Thumb Impression Instead Of Signature Due To Illness


When people are unable to sign checks or complete withdrawal forms because of illness or physical impairments, standard banking procedures become difficult. The Reserve Bank of India (RBI) has created guidelines that permit the use of thumb imprints in lieu of signatures in recognition of this. In order to prevent excessive hardship, this action is intended to guarantee that impacted account holders may continue to handle their banking needs. This article describes the precise circumstances and steps that allow a thumb imprint to be used in place of a signature, the paperwork needed to make this adjustment, and pertinent court rulings that support the use of thumb impressions in official transactions.

RBI Guidelines For Changing From Signature To Thumb Impression

According to RBI, an accountholder may use their thumb or toe impression for other banking purposes if they are too sick or unable to sign a check or be physically present in the bank.

Rules state that if they want to use a thumb impression on a check, they have to do it in front of two impartial witnesses who are known to the bank, one of whom has to be an employee of the bank.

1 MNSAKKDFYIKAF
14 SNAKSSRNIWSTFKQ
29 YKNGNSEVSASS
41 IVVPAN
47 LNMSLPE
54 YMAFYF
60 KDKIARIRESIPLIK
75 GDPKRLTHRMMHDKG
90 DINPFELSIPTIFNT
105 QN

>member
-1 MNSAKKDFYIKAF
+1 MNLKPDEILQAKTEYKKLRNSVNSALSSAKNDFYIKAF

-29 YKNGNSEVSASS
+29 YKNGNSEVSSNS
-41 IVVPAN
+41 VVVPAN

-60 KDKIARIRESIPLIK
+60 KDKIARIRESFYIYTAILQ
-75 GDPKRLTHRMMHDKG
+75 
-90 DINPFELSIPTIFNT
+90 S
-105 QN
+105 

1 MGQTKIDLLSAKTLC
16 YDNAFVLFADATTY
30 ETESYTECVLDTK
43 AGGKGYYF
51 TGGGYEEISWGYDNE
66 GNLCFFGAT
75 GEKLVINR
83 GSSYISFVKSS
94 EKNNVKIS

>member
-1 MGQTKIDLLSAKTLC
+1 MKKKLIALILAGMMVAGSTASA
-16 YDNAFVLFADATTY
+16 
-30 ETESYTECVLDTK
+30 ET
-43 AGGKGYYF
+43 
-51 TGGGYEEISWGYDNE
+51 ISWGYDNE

The RBI urges banks to have two witnesses, at least one of whom must be a bank official, observe the accountholder mark their check or withdrawal form.

Circumstances Allowing Thumb Impressions Instead Of Signature

The circumstances that allow thumb impressions instead of signatures are mentioned in Section 5.7 in the Master Circular on Maintenance of Deposit Accounts - UCBs in the RBI guidelines, stating:

5.7. - Operation of bank accounts by Old/Sick/Incapacitated Customers.

5.7.1 - In order to facilitate old/sick/incapacitated bank customers to operate their bank accounts, the procedure as laid down in para 5.6.2 below may be followed. The cases of sick/old/incapacitated account holders fall into the following categories:

i. an account holder who is too ill to sign a cheque/cannot be physically present in the bank to withdraw money from his bank account but can put his/her thumb impression on the cheque/withdrawal form, and

ii. an account holder who is not only unable to be physically present in the bank but is also not even able to put his/her thumb impression on the cheque/withdrawal form due to certain physical defect/incapacity.